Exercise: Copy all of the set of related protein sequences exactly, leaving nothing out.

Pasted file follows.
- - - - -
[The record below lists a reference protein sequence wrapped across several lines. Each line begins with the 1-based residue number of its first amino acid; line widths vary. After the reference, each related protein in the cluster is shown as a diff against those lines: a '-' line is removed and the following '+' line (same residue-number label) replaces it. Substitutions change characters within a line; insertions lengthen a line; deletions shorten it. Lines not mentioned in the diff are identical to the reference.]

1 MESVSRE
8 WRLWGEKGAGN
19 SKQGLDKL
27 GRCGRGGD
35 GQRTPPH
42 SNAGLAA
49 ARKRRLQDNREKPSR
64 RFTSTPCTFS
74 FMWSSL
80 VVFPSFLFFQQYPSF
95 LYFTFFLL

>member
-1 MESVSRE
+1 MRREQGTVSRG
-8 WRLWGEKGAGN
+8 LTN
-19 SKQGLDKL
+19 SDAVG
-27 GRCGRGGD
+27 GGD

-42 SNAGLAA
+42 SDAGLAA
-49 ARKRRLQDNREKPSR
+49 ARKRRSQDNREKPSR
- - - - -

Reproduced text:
[The record below lists a reference protein sequence wrapped across several lines. Each line begins with the 1-based residue number of its first amino acid; line widths vary. After the reference, each related protein in the cluster is shown as a diff against those lines: a '-' line is removed and the following '+' line (same residue-number label) replaces it. Substitutions change characters within a line; insertions lengthen a line; deletions shorten it. Lines not mentioned in the diff are identical to the reference.]

1 MESVSRE
8 WRLWGEKGAGN
19 SKQGLDKL
27 GRCGRGGD
35 GQRTPPH
42 SNAGLAA
49 ARKRRLQDNREKPSR
64 RFTSTPCTFS
74 FMWSSL
80 VVFPSFLFFQQYPSF
95 LYFTFFLL

>member
-1 MESVSRE
+1 MRREQGTVSRG
-8 WRLWGEKGAGN
+8 LTN
-19 SKQGLDKL
+19 SDAVG
-27 GRCGRGGD
+27 GGD

-42 SNAGLAA
+42 SDAGLAA
-49 ARKRRLQDNREKPSR
+49 ARKRRSQDNREKPSR